UK: Forget About The Price Tag: What Else Must A Bidder Offer?

Last Updated: 30 April 2018
Article by Richard Spedding and Amy Grammer

In two recent high-profile takeovers, bidders gave binding commitments as to the conduct of the target business post-completion, in order to protect broader stakeholder interests. This legal briefing considers the regulatory framework for these commitments, and highlights that a bidder needs to consider not only the price to offer shareholders, but also what protections it is extending to other stakeholders.


Until very recently, only Softbank, in connection with its recommended offer for ARM, had given binding "post-offer undertakings" in accordance with the new regime introduced into the Takeover Code in 2015. This might have been dismissed as a one-off, but two recent bids suggest that external pressures for the protection of stakeholders will continue to be a feature of high-profile bids.

Prior to its bid for GKN succeeding, and in response to a letter from the Department for Business, Energy and Industrial Strategy, Melrose gave a suite of commitments and undertakings in relation to the combined business's presence in the UK, employees, R&D and pensions.

In Comcast's announcement of a firm intention to make a bid for Sky this week, Comcast confirmed that it "voluntarily intends" to put in place a series of commitments that would guarantee the long-term future of Sky News and its ongoing editorial independence, as well as support the growth of Sky in the UK.

Although both bidders might have had confidence in their offer price being compelling, this isn't necessarily a guarantee of success. The Enterprise Act 2002 gives power to the Secretary of State to refer to the Competition and Markets Authority ("CMA") a takeover bid which gives rise to concerns over media plurality, national security or financial stability. In addition, the Secretary of State has indicated a wider concern that, where businesses the government considers to be important are involved, takeovers should not act against the interests of the UK economy, employees or the broader set of stakeholders. This is reflected in the recent consultations setting out the government's proposals to reform and strengthen the powers for scrutinising the national security implications of particular types of investments – please see our client note on this topic. In particular, on 15 March 2018, the government confirmed that it would be lowering the thresholds for changes in control over enterprises in certain sectors relevant to national security. Longer-term reforms are still being considered.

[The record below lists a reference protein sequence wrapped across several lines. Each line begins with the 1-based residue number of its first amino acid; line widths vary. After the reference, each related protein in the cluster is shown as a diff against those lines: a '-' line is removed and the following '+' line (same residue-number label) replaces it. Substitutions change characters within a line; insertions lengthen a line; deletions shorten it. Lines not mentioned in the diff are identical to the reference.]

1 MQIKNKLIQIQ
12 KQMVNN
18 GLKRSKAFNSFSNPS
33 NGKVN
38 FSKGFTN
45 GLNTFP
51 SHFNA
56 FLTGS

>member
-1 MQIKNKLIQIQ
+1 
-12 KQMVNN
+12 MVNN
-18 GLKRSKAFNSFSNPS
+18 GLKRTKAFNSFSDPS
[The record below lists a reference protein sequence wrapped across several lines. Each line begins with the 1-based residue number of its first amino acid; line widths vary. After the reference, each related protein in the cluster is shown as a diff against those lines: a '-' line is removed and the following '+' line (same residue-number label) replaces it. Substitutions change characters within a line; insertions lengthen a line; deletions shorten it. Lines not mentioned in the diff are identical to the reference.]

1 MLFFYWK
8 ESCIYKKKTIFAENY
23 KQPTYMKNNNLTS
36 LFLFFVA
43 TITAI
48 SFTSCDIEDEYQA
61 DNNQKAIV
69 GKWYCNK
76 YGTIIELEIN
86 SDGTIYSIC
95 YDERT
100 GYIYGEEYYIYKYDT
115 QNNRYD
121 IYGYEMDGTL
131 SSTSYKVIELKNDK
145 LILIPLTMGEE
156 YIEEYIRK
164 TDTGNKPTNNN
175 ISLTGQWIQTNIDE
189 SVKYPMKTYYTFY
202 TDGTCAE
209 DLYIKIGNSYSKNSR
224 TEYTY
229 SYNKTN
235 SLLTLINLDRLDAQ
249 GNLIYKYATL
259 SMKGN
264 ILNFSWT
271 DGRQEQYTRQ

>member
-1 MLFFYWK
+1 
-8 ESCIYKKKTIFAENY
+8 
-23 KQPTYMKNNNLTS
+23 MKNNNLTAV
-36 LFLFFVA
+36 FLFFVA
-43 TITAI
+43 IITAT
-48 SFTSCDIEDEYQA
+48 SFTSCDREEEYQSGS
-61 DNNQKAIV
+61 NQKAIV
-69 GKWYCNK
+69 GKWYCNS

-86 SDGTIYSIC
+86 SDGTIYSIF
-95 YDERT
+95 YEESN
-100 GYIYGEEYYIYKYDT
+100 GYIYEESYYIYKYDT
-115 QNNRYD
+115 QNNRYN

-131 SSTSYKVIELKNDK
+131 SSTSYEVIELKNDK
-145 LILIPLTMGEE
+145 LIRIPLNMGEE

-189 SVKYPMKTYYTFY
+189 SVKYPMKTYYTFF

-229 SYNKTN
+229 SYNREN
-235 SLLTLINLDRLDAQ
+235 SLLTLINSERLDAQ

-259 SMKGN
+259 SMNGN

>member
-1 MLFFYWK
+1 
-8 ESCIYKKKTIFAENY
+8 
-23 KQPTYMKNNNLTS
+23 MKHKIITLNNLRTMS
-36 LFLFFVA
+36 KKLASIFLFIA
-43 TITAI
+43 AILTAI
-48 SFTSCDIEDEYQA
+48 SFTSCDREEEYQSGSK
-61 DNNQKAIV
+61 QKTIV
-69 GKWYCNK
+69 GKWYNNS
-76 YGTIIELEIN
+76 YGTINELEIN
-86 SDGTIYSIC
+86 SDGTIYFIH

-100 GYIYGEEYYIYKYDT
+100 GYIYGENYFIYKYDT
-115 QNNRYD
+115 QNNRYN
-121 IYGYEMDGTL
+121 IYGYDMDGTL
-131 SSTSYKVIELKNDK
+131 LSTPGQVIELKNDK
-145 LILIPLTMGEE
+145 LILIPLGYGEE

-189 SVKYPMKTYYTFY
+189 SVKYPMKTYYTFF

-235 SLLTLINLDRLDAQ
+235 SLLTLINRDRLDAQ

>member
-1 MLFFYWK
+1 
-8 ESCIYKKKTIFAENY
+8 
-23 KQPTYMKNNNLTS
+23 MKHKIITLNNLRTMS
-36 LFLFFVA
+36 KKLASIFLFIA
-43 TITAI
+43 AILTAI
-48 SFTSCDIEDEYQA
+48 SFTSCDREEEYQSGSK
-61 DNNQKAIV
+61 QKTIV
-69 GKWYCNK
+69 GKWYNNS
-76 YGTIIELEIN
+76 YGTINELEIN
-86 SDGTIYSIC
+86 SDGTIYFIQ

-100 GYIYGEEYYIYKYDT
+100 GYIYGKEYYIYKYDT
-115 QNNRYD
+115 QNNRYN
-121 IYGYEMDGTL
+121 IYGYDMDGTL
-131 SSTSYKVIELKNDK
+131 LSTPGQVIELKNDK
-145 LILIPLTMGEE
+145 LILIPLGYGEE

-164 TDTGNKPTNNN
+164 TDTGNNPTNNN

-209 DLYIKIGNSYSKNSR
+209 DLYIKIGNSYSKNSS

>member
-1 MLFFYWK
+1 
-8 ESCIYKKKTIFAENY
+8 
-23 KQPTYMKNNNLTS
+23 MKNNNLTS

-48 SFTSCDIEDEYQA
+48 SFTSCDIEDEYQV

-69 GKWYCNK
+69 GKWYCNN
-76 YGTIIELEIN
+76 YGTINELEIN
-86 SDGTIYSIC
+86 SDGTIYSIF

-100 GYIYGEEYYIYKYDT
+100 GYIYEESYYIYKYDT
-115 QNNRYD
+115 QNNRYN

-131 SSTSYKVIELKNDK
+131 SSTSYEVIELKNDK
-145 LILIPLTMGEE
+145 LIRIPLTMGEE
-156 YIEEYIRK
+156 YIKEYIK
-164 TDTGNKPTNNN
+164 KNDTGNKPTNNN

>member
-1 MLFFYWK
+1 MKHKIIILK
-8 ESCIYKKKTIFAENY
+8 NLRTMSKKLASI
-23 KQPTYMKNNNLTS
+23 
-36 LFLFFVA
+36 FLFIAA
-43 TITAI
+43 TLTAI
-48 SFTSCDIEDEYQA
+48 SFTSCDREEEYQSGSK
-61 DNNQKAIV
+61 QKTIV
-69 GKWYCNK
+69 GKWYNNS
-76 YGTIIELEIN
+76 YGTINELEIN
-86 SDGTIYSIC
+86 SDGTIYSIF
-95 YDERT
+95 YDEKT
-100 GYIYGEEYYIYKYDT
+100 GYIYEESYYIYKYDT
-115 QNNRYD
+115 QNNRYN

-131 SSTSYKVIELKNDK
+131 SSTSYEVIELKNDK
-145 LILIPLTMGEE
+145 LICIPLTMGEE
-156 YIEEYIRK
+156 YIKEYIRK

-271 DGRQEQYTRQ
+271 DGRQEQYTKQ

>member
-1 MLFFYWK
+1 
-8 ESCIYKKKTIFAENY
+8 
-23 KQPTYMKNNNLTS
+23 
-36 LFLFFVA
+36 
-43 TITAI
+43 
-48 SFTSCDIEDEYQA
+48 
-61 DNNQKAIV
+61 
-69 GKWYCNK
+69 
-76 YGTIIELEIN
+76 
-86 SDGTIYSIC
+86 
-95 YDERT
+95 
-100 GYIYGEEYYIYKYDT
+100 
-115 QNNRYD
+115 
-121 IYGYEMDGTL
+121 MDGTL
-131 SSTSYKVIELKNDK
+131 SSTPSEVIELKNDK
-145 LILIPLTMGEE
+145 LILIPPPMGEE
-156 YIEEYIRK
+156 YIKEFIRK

Therefore, even though there is not strictly a "public interest" test in the UK, the government has an ability, and willingness, to intervene in certain takeovers. Several media outlets have also taken a "no holds barred" approach to their commentary on bids, particular those by overseas bidders, feeding negative public opinion.


"Stakeholder" is a loose term used to describe any person, group or organisation interested in a business. In its broadest sense, it includes the UK economy, as well as suppliers, customers, employees and pensioners.


Under the Takeover Code, a bidder is required to state its intentions for the target business for the 12 months following completion, including the impact of its offer on employees, pension schemes and places of business. Following recent changes to the Code, these intentions are required to be disclosed at an early stage, namely at the time of the firm offer ("2.7") announcement, in order to give stakeholders (and the government) an opportunity to comment on these intentions.

These statements of intention are not binding, but must be an accurate statement of bidder's intentions at the time and made on reasonable grounds. The recent changes to the Code show an increased focus by the Takeover Panel on specificity in these statements, with further information required on a bidder's plans for R&D, or changes to the "balance and skills" of the target's workforce. Certainly, in circumstances where a bidder has quantified the synergies expected from the transaction, it is our experience that the Panel will expect any employee headcount reductions also to be quantified (on the basis that the bidder will know the information because at least some of the synergies will be derived from these reductions).

If, following its offer, the bidder does not take any of the actions it stated it intended to take, or takes a different course of action, it is required to make an announcement of this fact promptly. In addition, at the end of the 12-month period following its offer, the bidder will be required to make an announcement of its "compliance" with its intention statements.


Like Softbank before them, both Melrose and Comcast offered more than statements of intention to protect stakeholder interests. Perhaps unsurprisingly, in putting together its suite of protections, Comcast has clearly had regard to the remedies offered by 21st Century Fox to the CMA in response to its provisional finding that Fox's takeover of Sky is not in the public interest due to media plurality concerns.

Post-offer undertakings

Under the Code and subject to consultation with the Panel, a bidder may choose to make a post-offer undertaking (a "POU"). There is a set of detailed rules which set out the content and other requirements for a POU, including that:

  • a time period for the POU be specified (normally no more than five years);
  • the POU be specific and precise;
  • the POU be readily understandable and capable of objective assessment (and not depend on the subjective judgement of the bidders' directors); and
  • any conditions or qualifications to the POU be prominently stated.

Following the offer, the Panel takes on the role of policing the POUs. It can (and typically will) require a bidder to appoint a supervisor to oversee the bidder's compliance with its POUs and progress reports must be published every 12 months. If a bidder does not comply with its POUs, the Panel has the power to require enforcement, including through the courts if necessary. This being the case, POUs require extensive discussion with the Panel before they feel comfortable assuming this role.